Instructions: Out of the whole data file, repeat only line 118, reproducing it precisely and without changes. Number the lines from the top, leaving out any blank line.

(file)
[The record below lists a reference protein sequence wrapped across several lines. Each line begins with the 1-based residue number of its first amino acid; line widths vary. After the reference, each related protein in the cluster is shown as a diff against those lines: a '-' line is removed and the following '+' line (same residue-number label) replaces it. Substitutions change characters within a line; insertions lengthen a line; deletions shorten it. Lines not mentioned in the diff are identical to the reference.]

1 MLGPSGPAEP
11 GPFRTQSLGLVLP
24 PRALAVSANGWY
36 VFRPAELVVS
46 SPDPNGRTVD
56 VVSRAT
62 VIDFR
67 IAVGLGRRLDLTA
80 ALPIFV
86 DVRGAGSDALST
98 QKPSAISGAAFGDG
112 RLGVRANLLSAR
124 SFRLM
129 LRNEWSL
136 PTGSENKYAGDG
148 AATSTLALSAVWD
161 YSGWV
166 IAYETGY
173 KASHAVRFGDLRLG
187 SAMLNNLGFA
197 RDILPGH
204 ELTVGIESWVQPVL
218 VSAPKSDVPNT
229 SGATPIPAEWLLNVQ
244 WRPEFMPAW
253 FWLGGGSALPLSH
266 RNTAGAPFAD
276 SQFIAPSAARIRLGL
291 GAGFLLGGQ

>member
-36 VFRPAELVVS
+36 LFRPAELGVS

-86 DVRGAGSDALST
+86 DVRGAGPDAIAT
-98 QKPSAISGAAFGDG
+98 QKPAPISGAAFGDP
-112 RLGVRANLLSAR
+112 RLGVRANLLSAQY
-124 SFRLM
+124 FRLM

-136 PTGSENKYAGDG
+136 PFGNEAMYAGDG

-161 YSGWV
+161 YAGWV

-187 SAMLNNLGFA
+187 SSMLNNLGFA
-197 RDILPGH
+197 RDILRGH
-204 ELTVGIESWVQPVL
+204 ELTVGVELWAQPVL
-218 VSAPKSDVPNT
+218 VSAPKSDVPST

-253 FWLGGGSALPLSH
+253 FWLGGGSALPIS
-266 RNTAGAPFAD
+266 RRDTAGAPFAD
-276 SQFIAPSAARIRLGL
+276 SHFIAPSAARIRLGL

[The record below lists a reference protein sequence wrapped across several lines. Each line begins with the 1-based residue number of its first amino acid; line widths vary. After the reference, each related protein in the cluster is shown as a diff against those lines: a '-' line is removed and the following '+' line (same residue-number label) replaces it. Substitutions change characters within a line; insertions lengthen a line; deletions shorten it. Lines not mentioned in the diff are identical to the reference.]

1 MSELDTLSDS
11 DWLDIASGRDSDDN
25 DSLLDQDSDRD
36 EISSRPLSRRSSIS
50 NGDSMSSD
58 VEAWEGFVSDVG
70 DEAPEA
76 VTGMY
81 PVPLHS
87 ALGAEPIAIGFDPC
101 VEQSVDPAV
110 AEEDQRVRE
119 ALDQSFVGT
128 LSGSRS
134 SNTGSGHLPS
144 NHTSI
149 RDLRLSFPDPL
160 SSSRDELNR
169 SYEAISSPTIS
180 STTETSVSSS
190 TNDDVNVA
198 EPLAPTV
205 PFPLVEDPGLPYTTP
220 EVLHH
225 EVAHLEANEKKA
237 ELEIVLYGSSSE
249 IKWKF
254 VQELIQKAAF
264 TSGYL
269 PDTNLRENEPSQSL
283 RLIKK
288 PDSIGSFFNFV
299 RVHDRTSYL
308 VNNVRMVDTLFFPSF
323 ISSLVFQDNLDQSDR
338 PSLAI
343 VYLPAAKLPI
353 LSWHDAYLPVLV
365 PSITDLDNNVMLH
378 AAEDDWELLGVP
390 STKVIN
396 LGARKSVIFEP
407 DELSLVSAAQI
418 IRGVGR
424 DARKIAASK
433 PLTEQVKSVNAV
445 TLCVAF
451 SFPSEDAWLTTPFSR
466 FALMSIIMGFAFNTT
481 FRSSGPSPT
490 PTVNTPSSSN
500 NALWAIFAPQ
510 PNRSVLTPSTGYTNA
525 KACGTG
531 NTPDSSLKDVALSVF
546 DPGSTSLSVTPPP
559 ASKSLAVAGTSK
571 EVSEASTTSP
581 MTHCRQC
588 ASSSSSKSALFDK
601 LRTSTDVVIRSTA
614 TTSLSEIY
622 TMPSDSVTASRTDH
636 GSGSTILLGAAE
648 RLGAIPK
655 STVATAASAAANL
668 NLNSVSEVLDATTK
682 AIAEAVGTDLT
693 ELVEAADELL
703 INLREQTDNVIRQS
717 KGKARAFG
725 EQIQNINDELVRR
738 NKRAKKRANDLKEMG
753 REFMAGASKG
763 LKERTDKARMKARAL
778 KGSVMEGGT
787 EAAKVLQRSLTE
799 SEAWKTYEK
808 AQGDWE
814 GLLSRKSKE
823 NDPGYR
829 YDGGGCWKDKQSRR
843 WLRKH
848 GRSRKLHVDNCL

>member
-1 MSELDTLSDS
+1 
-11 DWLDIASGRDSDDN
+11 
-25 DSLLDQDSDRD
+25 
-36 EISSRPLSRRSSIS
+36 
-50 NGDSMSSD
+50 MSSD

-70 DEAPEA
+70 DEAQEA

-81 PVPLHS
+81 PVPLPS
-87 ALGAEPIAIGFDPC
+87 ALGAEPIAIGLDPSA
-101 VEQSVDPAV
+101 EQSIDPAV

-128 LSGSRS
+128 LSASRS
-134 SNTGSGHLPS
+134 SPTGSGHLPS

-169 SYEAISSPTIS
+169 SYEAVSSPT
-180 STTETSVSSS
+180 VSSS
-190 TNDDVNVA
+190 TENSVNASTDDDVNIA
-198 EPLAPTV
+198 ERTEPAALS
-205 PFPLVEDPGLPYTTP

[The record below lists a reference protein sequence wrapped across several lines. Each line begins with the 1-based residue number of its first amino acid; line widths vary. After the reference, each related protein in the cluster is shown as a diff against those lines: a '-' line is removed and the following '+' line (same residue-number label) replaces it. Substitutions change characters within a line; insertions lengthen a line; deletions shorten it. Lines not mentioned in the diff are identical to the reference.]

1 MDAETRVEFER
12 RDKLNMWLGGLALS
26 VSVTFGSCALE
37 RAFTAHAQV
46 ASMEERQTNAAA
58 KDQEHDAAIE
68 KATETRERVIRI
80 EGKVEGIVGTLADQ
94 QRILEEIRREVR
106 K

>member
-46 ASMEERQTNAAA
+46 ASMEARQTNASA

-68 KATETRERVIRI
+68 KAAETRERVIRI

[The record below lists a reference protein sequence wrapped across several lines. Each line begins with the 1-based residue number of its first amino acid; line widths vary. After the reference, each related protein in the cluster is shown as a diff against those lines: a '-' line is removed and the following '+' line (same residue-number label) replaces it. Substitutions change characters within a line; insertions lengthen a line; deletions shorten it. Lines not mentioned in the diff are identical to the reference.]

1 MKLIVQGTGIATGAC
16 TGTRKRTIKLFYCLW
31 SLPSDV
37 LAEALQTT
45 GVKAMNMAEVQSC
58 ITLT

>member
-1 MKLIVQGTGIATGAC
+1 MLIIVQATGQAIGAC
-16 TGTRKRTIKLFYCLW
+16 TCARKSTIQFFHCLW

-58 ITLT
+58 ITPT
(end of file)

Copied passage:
571 EVSEASTTSP